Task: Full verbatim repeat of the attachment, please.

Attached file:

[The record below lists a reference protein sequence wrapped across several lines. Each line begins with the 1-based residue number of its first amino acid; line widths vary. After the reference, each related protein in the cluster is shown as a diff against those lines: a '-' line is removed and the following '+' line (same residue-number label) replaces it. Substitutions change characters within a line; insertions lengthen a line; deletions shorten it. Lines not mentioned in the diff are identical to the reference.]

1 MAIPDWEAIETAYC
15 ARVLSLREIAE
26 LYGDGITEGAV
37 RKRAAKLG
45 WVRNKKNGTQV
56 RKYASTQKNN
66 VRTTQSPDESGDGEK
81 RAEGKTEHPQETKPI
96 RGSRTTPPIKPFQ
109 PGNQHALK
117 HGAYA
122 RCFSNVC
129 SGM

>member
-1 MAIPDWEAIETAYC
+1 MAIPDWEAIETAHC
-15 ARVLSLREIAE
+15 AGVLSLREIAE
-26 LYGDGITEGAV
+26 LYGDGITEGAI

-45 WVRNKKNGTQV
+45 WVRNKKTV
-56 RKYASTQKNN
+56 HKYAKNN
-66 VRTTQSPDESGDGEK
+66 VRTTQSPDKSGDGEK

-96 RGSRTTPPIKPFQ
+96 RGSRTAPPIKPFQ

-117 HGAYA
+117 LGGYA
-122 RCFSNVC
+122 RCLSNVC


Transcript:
[The record below lists a reference protein sequence wrapped across several lines. Each line begins with the 1-based residue number of its first amino acid; line widths vary. After the reference, each related protein in the cluster is shown as a diff against those lines: a '-' line is removed and the following '+' line (same residue-number label) replaces it. Substitutions change characters within a line; insertions lengthen a line; deletions shorten it. Lines not mentioned in the diff are identical to the reference.]

1 MAIPDWEAIETAYC
15 ARVLSLREIAE
26 LYGDGITEGAV
37 RKRAAKLG
45 WVRNKKNGTQV
56 RKYASTQKNN
66 VRTTQSPDESGDGEK
81 RAEGKTEHPQETKPI
96 RGSRTTPPIKPFQ
109 PGNQHALK
117 HGAYA
122 RCFSNVC
129 SGM

>member
-1 MAIPDWEAIETAYC
+1 MAIPDWEAIETAHC
-15 ARVLSLREIAE
+15 AGVLSLREIAE
-26 LYGDGITEGAV
+26 LYGDGITEGAI

-45 WVRNKKNGTQV
+45 WVRNKKTV
-56 RKYASTQKNN
+56 HKYAKNN
-66 VRTTQSPDESGDGEK
+66 VRTTQSPDKSGDGEK

-96 RGSRTTPPIKPFQ
+96 RGSRTAPPIKPFQ

-117 HGAYA
+117 LGGYA
-122 RCFSNVC
+122 RCLSNVC